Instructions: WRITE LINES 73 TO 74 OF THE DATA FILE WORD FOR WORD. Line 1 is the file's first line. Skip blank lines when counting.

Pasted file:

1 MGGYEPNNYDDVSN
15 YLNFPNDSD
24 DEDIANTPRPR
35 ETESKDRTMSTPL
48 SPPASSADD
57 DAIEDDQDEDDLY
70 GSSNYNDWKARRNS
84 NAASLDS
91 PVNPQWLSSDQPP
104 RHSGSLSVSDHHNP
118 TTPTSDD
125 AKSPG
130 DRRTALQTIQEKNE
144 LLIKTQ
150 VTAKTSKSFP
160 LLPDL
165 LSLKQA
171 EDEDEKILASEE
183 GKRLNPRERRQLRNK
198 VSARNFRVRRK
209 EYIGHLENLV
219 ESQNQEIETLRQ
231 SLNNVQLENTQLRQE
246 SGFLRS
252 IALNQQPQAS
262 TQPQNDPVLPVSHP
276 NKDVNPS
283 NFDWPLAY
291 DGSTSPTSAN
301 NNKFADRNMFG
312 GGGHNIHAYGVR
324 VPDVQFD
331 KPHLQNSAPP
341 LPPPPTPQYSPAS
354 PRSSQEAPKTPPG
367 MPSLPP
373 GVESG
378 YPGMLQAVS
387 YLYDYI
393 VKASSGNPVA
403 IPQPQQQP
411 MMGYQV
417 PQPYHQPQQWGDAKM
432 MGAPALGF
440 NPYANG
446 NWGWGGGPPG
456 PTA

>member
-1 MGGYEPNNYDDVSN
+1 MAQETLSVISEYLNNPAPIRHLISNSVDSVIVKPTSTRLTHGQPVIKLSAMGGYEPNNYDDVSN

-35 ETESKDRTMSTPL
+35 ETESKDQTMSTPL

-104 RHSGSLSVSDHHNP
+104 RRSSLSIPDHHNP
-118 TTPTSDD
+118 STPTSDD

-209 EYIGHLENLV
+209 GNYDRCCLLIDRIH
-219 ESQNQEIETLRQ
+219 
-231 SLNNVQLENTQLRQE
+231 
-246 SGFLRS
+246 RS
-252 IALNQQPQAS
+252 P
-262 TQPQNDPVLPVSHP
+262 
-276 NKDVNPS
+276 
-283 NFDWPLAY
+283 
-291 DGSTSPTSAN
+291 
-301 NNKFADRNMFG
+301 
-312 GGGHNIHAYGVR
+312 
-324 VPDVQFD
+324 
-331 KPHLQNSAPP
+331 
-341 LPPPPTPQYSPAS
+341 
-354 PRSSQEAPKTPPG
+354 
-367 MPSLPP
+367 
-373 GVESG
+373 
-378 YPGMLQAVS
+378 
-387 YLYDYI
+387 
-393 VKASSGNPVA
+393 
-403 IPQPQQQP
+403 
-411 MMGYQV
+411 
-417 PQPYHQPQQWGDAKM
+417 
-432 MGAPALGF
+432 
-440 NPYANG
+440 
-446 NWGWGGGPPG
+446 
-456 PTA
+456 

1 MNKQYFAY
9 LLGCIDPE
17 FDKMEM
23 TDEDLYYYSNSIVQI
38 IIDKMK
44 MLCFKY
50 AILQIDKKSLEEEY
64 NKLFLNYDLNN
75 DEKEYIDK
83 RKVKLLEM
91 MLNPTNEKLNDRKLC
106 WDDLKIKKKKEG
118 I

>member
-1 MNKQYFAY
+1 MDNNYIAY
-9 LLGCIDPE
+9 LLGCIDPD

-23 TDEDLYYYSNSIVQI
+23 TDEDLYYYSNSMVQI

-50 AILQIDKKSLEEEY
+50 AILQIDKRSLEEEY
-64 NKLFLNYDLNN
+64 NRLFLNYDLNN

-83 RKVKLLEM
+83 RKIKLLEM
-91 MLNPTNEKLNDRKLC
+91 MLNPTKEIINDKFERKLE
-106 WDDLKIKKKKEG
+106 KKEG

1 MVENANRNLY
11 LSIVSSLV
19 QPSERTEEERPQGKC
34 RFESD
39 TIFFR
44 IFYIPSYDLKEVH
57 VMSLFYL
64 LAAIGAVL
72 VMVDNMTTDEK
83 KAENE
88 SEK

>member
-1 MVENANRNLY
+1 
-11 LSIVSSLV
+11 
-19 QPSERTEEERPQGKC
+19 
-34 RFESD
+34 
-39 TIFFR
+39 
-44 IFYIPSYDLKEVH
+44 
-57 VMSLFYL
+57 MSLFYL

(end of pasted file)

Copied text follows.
-291 DGSTSPTSAN
+291 